Defense Date


Document Type


Degree Type

Master of Arts

Degree Name

Composition, Rhetoric, and Digital Media

First Advisor

Eric Mason, Ph.D.

Second Advisor

Melissa Bianchi, Ph.D.

Third Advisor

Juliette Kitchens, Ph.D.


Modern competitive video games are complex systems that require players to learn techniques and develop strategies in response to computer- or human-controlled opponents. Building on the work of both game studies scholars and game designers, this thesis analyzes various learning spaces within and surrounding competitive video games, including in-game tutorials, arcades, and online communities. It focuses on “fighting games,” those competitive video games in which, typically, two players control characters to face off in single combat. Through analysis of the interfaces used, the audio-visual artifacts present within the tutorial sections of fighting games, and the paratextual materials produced by members of the fighting game community to instruct others on how to play, this thesis highlights the learning principles active within this genre of video games.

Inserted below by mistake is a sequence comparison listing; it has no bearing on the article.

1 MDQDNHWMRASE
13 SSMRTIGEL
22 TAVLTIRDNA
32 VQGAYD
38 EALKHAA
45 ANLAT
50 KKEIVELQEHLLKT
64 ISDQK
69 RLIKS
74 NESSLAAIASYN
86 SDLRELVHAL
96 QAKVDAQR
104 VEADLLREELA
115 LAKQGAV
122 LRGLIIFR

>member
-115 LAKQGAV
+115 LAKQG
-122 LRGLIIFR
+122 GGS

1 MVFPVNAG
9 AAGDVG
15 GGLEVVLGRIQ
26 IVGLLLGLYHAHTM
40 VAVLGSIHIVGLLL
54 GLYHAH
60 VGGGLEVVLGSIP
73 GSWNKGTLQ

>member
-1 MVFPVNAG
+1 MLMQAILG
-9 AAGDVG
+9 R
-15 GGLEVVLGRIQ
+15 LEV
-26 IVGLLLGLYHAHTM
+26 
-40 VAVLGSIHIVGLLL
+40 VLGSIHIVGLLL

Creative Commons License

Creative Commons Attribution-Share Alike 4.0 International License
This work is licensed under a Creative Commons Attribution-Share Alike 4.0 International License.